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This eBook from the Gutenberg Project consists of approximately 265 pages of information about The Feast of the Virgins and Other Poems.
And stars of hope that glimmer on our night. 
Lo all-pervading Unity is His;
Lo all-pervading Unity is He: 
One mighty heart throbs in the earth and sea,
In every star through heaven’s immensity,
And God in all things breathes, in all things is. 
God’s perfect order rules the vast expanse,
And Love is queen and all the realms are hers;
But strike one planet from the Universe
And all is chaos and unbridled chance.

And is there life beyond this life below? 
Aye, is death death?—­or but a happy change
From night to light—­on angel wings to range,
And sing the songs of seraphs as we go? 
Alas, the more we know the less we know we know.

God hath laid down the limits we cannot pass;
And it is well he giveth us no glass
Wherewith to see beyond the present glance,
Else we might die a thousand deaths perchance
Before we lay our bones beneath the grass. 
What is the soul, and whither will it fly? 
We only know that matter cannot die,
But lives and lived through all eternity,
And ever turns from hoary age to youth. 
And is the soul not worthier than the dust? 
So in His providence we put our trust;
And so we humbly hope, for God is just—­
Father all-wise, unmoved by wrath or ruth: 
What then is certain—­what eternal?  Truth,
Almighty God, Time, Space and Cosmic Dust.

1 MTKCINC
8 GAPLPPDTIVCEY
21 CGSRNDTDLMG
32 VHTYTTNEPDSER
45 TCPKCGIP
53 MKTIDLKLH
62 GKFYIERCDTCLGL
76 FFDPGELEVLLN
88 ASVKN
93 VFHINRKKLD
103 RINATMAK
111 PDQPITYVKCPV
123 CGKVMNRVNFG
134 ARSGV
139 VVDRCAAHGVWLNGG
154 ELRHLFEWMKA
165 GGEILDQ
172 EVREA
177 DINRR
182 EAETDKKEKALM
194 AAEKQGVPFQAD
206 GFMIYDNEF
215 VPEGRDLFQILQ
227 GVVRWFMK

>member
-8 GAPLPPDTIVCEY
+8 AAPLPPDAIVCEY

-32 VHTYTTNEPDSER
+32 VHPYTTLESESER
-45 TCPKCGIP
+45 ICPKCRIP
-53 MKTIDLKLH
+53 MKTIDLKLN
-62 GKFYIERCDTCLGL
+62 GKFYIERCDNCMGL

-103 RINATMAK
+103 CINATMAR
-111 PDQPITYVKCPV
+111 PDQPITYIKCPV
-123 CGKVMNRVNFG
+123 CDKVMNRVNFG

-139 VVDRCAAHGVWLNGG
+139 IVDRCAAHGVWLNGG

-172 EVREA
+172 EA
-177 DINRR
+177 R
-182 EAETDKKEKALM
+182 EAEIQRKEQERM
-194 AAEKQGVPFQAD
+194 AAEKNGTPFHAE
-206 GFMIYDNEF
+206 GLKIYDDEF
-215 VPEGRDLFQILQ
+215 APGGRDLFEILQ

LOVE WILL FIND

Seek ye the fairest lily of the field,
  The fairest lotus that in lakelet lies,
The fairest rose that ever morn revealed,
And Love will find—­from other eyes concealed—­
  A fairer flower in some fair woman’s eyes.

List ye the lark that warbles to the morn,
  The sweetest note that linnet ever sung,
Or trembling lute in tune with silver horn,
And Love will list—­and laugh your lute to scorn—­
  A sweeter lute in some fair woman’s tongue.

Seek ye the dewy perfume seaward blown
  From flowering orange-groves to passing ships;
Nay, sip the nectared dew of Helicon,
And Love will find—­and claim it all his own—­
  A sweeter dew on some fair woman’s lips.

Seek ye a couch of softest eider-down,
  The silken floss that baby birdling warms,
Or shaded moss with blushing roses strown,
And Love will find—­when they are all alone—­
  A softer couch in some fair woman’s arms.

AN OLD ENGLISH OAK

Silence is the voice of mighty things. 
In silence dropped the acorn in the rain;
In silence slept till sun-touched.  Wondrous life
Peeped from the mold and oped its eyes on morn. 
Up-grew in silence through a thousand years
The Titan-armed, gnarl-jointed, rugged oak,
Rock-rooted.  Through his beard and shaggy locks
Soft breezes sung and tempests roared:  the rain
A thousand summers trickled down his beard;

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